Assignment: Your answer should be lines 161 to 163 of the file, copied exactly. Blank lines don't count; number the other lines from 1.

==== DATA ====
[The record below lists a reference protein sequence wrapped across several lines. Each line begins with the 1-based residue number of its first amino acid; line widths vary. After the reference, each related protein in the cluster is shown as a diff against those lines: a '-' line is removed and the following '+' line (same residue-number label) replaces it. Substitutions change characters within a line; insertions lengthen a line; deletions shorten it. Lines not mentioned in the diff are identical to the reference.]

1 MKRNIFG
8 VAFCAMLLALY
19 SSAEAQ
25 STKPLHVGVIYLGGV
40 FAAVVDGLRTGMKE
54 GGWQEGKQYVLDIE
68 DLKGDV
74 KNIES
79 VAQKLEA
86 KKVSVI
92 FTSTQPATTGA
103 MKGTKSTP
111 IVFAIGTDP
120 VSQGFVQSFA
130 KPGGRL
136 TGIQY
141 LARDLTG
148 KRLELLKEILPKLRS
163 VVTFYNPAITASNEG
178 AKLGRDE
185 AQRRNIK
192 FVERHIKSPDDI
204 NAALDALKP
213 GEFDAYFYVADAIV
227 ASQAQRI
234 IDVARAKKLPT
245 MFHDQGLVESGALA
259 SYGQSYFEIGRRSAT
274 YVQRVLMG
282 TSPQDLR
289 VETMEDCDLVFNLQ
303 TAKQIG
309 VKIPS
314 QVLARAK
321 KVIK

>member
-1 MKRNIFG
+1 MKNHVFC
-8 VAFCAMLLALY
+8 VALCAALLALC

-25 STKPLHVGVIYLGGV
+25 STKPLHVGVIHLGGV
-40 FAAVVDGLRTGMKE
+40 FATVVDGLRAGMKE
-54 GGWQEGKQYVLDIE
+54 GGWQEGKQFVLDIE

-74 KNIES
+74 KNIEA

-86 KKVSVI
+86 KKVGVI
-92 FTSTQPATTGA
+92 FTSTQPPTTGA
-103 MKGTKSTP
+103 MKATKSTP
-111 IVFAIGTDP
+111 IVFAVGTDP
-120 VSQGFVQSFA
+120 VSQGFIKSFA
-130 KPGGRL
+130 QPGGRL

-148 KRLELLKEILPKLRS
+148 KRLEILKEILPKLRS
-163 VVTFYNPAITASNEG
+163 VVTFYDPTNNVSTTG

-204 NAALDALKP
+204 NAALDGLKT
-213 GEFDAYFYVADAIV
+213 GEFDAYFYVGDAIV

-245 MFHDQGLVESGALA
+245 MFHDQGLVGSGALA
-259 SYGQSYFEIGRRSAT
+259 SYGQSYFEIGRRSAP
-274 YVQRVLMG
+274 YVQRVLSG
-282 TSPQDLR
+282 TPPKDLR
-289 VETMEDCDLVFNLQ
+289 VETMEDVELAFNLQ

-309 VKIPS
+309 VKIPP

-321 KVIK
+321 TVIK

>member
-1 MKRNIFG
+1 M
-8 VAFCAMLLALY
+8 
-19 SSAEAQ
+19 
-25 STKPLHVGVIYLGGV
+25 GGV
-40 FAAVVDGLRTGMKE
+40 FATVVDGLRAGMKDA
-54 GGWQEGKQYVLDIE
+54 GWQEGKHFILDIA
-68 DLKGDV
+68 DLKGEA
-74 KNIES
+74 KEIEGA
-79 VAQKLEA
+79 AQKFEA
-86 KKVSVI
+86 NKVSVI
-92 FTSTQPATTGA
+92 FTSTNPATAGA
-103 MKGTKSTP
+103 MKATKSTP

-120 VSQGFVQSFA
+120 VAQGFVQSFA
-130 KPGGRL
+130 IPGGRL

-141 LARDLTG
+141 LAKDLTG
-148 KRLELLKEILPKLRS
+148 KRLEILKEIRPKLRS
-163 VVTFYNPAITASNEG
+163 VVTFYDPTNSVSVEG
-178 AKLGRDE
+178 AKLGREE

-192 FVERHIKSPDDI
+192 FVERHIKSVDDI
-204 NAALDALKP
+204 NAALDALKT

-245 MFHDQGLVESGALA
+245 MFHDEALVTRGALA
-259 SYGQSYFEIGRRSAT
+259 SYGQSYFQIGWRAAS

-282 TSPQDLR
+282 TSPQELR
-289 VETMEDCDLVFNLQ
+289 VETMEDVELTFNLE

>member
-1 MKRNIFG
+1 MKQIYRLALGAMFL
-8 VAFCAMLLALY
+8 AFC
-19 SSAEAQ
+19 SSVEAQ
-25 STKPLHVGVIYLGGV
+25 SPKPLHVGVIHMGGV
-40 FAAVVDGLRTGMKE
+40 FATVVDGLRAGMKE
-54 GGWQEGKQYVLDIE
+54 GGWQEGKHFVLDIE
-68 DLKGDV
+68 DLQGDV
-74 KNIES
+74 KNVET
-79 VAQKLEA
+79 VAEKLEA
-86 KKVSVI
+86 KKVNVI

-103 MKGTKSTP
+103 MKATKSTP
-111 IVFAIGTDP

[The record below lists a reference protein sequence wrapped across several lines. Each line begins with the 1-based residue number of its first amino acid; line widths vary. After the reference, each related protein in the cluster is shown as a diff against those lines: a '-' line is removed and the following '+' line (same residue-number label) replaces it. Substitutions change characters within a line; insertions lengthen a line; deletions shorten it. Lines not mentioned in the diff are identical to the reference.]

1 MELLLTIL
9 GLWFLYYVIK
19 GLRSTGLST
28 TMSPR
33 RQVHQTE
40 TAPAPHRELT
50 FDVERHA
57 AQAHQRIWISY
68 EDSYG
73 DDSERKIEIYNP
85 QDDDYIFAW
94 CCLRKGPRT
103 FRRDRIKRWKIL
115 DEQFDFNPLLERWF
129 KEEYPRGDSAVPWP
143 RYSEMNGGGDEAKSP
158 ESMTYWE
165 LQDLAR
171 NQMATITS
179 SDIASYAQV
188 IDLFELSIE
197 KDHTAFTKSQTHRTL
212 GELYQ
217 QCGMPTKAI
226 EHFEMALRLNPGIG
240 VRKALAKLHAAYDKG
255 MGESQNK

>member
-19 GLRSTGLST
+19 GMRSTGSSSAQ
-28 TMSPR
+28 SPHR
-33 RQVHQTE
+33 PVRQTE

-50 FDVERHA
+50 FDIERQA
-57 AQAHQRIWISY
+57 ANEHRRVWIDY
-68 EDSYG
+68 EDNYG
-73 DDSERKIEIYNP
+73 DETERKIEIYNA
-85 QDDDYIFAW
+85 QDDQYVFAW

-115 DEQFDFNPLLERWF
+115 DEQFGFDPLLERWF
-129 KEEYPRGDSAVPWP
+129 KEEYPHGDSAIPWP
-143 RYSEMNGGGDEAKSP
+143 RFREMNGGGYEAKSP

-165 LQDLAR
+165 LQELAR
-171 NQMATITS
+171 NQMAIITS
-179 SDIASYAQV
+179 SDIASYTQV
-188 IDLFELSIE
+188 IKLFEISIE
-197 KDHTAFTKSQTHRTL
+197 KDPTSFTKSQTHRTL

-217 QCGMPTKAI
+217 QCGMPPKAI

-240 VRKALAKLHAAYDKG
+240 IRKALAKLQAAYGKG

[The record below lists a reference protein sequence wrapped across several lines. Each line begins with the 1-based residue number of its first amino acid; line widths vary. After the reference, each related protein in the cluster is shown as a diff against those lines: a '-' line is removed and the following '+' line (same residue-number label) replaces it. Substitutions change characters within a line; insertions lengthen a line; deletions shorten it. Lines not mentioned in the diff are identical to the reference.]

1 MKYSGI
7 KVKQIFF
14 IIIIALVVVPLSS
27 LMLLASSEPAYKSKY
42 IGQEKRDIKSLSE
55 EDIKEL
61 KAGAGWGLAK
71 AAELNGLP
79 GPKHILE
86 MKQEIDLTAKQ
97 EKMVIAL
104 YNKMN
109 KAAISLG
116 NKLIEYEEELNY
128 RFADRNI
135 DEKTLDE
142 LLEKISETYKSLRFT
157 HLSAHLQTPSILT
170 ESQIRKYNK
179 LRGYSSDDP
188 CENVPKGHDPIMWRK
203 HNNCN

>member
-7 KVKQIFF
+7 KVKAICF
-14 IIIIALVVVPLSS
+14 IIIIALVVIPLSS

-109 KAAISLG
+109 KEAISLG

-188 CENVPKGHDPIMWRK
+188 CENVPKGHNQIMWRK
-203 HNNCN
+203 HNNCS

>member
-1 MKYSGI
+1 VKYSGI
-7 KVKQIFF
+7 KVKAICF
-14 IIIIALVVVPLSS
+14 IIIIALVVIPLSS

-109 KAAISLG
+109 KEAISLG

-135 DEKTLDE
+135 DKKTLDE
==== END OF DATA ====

28 TMSPR
33 RQVHQTE
40 TAPAPHRELT